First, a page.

L K Advani seems to have found in the new method of a personal blog on the internet a highly effective way of keeping himself in the limelight. For an octogenarian to avail himself of this modern-day variant of an article in the print media or a press conference to express his views is a matter of considerable credit because it not only underlines his eagerness to remain in public life by keeping up with the changing times but also shows that he is full of ideas which he wants to share.
This excellent trait has however been somewhat discomfiting for the Bharatiya Janata Party (BJP) which, like most parties, likes to keep its internal ruminations a secret, especially those relating to itself. So, when Advani says that the BJP has fallen short of the popular expectations created by the Congress’s failures of governance, or when he argues that the next prime minister may not be from either the BJP or the Congress, then he creates a flutter in his own party and outside.
The context of the last remark was noteworthy. It followed a virtual demand from Nitish Kumar that the BJP should not even think of projecting Narendra Modi as a prime ministerial candidate. Although the Bihar chief minister has expressed this view earlier, his latest reassertion is apparently a pre-emptive move based on the belief that a third successive victory by Modi in the forthcoming Gujarat assembly elections will leave the BJP with no alternative but to support the Gujarat chief minister’s not-so-secret desire to move to the national stage.
Nitish Kumar’s subsequent remark that he had no intention of standing for the prime ministerial post was obviously intended to douse suspicions that his anti-Modi stance was meant to boost his own prospects. But, whatever the personal motivations, Advani lost no time to seize the opportunity to make his own point. Behind his controversial foray, however, is a hint to his own party that, first, the road to the prime minister’s office is not strewn with roses and, second, that there aren’t any widely acceptable contenders within the BJP as in Atal Behari Vajpayee’s time.
In the process of presenting this scenario, Advani seems to have courted the risk of ruling himself out – an acknowledgement of the bitter truth that his party is not too keen on his candidature. But, at the same time, he has emphasized the politically unpleasant reality of a leadership vacuum in the two national parties. To many, this may amount to stating the obvious. But for a leader of Advani’s stature to say this is a disturbing message for the country as a whole.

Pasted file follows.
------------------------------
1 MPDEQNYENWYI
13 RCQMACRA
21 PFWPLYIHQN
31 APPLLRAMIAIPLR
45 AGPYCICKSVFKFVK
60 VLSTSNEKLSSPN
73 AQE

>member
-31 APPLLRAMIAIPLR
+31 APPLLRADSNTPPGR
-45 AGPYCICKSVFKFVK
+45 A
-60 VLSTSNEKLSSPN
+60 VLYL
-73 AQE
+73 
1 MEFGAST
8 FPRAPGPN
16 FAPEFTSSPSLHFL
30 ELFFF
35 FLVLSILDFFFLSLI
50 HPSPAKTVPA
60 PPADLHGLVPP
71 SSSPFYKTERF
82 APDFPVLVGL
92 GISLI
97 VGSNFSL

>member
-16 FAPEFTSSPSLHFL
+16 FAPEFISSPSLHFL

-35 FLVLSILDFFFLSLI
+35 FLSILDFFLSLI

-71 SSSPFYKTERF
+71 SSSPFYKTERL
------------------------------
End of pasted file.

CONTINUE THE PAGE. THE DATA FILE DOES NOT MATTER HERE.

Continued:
The Congress will disagree, of course, by arguing that it has not one but two prime ministerial candidates in Manmohan Singh and Rahul Gandhi. But, by that token, the BJP has several – Modi, Sushma Swaraj, Arun Jaitley and perhaps Advani himself. So, the numbers do not really count. What is more relevant is the calibre of the claimants. From this standpoint, the vacuum is discernible. For, where the Congress is concerned, neither Manmohan Singh, who has been called an “under-achiever” by Time magazine, nor Rahul Gandhi, who has only been playing “cameo roles”, according to Law Minister Salman Khurshid, inspires confidence.
The BJP’s position is no better. If Modi is considered a front-runner, judging from Nitish Kumar’s angst, it is only because the Gujarat chief minister has been advertising his own case by holding sadbhavna or goodwill fasts and claiming that his record of development has outshone the charges of his complicity in the communal violence of 2002. But, since the anti-minority stain has not been erased and there are serious objections to his claims from others in the BJP-led National Democratic Alliance (NDA), it is now fairly certain that he will find it extremely difficult to secure his party’s support, as the Advani blog suggests. That leaves Sushma Swaraj and Jaitley, neither of whom measures up to the public perception of a prime minister.
The alternative, as Advani has said, is to have a non-Congress, non-BJP candidate although history shows that such interlopers from the regional parties – like H.D. Deve Gowda or disgruntled former Congressmen like Morarji Desai or Charan Singh or Chandra Shekhar or VP Singh or IK Gujral – do not survive for long. The outlook, therefore, is bleak. While three untimely deaths – those of Lal Bahadur Shastri in 1966, Indira Gandhi in 1984 and Rajiv Gandhi in 1991– deprived the Congress of their prolonged tenures and the possibility of building up the next generation of leaders, Rahul Gandhi has failed to live up to expectations.
The BJP, on the other hand, is hobbled by its anti-minority image as a result of the overarching influence on the party exerted by the Hindu supremacist Rashtriya Swayamsevak Sangh (RSS). A country of a billion-plus people remains without someone it can look up to as a leader.